A Wash on the Wild Side

Can things get any worse at the Miami-Dade Transit Agency? In early February county Mayor Carlos Alvarez killed a bailout plan that would have used $143 million from the half-penny transit tax to cover a decade's worth of operating deficits and looming shortfalls at the beleaguered agency. That came after county officials revealed last year that the transit tax won't generate enough money to fund all the items promised to voters in the People's Transportation Plan (PTP), which includes a major expansion of Metrorail by more than 88 miles, and doubling the Metrobus fleet.

Of lesser long-term portent but of great immediate concern, the twenty-year-old automated bus washer has now gone kaput.

With no cash on hand to buy a new machine, the agency has resorted to using handicapped workers from Goodwill Industries of South Florida, a nonprofit organization that trains and finds jobs for people with physical and mental disabilities. Miami-Dade Transit already has an existing contract with Goodwill to provide cleaners at bus stops and at Metrorail and Metromover stations. Tapping into that contract allows the agency to keep its fleet spic-and-span, says spokeswoman Tarnell Carroll. She also notes a request for proposals to buy a new bus-washing system, which is set to be funded through the PTP.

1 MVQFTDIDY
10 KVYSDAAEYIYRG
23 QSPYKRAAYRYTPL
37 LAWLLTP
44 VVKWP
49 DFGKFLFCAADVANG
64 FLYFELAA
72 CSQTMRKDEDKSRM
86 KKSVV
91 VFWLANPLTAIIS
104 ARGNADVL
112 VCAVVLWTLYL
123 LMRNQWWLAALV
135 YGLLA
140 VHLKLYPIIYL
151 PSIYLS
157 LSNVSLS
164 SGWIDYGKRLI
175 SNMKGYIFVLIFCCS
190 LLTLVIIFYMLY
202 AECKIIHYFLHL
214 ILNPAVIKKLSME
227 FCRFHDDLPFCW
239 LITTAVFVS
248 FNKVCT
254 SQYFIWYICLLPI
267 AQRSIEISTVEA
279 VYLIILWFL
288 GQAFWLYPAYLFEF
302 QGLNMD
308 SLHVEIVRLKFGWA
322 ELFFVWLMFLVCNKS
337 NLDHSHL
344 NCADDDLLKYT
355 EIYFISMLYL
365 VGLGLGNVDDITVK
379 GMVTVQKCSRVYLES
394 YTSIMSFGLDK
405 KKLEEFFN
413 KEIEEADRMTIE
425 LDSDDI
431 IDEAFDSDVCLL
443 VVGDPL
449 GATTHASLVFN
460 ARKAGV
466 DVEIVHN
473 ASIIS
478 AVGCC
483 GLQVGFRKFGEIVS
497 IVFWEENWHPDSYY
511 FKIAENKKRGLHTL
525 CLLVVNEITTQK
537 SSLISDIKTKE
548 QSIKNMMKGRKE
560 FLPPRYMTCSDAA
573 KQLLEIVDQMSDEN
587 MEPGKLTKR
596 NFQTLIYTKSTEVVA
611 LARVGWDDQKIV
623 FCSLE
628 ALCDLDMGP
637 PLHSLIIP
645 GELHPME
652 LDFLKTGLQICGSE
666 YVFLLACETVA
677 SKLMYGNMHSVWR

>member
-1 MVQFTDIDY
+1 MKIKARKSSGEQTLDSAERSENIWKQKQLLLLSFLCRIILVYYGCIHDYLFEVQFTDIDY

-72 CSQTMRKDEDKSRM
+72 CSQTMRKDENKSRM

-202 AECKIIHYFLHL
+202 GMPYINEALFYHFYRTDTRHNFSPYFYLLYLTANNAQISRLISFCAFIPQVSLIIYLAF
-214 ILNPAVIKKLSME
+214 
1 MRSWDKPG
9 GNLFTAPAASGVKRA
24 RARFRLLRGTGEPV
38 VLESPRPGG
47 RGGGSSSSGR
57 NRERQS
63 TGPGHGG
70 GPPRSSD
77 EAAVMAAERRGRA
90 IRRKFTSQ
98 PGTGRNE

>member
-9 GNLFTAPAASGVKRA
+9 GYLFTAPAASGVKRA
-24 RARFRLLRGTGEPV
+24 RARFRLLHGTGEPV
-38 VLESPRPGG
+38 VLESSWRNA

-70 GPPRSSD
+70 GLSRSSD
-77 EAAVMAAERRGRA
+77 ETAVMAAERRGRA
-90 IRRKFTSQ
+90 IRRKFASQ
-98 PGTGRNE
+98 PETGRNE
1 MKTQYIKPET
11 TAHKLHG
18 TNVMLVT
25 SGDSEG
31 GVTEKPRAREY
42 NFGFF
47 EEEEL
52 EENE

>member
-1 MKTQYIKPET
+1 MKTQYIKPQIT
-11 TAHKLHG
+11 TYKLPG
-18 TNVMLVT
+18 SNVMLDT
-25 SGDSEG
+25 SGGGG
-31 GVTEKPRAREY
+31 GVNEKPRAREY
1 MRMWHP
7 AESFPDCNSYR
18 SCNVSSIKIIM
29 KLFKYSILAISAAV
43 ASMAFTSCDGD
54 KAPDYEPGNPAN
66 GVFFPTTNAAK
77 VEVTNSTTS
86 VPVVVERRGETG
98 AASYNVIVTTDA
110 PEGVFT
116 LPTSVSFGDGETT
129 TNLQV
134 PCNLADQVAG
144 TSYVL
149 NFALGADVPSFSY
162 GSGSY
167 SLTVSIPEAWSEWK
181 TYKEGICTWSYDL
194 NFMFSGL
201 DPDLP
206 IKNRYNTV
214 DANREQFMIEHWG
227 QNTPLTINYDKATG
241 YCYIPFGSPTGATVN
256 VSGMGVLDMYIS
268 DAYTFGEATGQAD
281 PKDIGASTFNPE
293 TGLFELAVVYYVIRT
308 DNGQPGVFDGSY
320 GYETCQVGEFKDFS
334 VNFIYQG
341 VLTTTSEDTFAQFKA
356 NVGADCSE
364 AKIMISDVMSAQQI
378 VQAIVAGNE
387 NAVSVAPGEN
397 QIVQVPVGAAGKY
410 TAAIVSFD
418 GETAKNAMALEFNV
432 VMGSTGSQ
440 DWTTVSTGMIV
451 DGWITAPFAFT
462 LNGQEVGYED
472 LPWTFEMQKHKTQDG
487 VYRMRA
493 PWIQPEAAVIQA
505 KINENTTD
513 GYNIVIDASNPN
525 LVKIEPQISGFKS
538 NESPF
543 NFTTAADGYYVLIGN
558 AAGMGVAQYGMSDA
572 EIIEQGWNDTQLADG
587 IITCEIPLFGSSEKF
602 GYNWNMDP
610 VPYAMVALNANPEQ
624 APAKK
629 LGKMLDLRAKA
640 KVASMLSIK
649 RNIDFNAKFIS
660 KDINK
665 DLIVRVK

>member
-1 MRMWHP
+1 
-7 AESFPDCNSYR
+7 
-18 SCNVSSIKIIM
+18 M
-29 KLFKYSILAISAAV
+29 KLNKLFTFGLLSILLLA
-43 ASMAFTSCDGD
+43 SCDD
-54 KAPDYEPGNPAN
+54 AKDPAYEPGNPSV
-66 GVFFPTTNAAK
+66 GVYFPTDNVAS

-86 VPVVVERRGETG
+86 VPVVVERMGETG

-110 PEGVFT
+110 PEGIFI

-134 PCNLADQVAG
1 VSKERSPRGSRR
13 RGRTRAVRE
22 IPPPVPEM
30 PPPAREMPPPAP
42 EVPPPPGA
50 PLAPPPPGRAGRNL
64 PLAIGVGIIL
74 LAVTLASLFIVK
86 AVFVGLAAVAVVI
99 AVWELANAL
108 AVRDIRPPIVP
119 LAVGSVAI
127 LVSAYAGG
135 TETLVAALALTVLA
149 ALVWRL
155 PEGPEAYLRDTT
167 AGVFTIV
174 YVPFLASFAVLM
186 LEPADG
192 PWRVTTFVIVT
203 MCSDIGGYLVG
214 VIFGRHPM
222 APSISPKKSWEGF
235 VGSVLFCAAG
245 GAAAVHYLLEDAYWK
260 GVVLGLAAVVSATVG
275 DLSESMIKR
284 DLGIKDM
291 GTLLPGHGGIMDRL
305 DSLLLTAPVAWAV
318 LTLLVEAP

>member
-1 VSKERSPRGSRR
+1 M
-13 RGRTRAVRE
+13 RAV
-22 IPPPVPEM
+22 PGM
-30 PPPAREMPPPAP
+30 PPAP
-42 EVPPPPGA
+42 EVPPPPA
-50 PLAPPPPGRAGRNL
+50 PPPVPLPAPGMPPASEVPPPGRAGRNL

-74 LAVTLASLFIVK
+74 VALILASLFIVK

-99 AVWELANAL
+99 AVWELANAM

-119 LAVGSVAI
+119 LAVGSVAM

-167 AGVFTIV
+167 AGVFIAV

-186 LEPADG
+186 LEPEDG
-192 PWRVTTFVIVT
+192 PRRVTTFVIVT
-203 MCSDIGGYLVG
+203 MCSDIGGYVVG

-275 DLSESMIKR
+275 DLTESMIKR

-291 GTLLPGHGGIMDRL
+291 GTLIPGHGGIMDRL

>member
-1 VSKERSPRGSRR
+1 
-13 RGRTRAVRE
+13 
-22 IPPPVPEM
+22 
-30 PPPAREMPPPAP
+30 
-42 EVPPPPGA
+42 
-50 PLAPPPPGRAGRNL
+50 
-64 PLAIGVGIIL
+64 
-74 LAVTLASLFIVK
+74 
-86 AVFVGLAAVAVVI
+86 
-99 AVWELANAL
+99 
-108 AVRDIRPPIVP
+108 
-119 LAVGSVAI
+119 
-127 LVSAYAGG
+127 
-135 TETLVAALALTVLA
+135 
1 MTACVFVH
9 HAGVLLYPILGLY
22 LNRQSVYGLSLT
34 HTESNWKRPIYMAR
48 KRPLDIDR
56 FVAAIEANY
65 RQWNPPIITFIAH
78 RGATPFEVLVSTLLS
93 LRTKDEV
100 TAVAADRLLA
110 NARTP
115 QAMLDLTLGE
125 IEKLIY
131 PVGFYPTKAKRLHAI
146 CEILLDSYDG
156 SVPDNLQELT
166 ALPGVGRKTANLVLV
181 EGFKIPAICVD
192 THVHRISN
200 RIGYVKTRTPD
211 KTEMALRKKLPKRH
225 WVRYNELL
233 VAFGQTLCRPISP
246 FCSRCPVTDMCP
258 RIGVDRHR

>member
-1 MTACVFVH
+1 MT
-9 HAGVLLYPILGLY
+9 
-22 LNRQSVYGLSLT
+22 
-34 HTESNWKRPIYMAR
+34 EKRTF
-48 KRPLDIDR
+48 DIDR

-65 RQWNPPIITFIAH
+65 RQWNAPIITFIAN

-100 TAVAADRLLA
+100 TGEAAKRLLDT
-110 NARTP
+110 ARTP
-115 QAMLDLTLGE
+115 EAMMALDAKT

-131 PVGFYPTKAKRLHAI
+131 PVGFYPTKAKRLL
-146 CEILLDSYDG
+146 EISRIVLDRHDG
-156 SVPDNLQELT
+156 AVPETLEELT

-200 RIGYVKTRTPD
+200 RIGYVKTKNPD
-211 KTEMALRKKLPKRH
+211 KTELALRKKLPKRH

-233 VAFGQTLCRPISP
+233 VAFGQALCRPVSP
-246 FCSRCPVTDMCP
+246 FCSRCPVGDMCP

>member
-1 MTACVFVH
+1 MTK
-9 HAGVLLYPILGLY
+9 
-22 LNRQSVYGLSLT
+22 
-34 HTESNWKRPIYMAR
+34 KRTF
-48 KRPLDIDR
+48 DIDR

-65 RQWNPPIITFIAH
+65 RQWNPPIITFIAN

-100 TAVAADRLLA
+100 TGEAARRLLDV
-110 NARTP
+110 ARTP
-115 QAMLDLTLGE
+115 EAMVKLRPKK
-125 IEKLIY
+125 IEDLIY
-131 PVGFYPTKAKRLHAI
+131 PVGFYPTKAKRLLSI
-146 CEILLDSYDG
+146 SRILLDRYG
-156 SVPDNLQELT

In the meantime, Carroll says, the agency employs workers who are "accustomed to simple repetitive tasks" to clean the exterior of Metrobuses. "We understand this work is labor intensive and automation is probably the best alternative, but we are committed to keeping our bus fleet presentable at all times," Carroll says.


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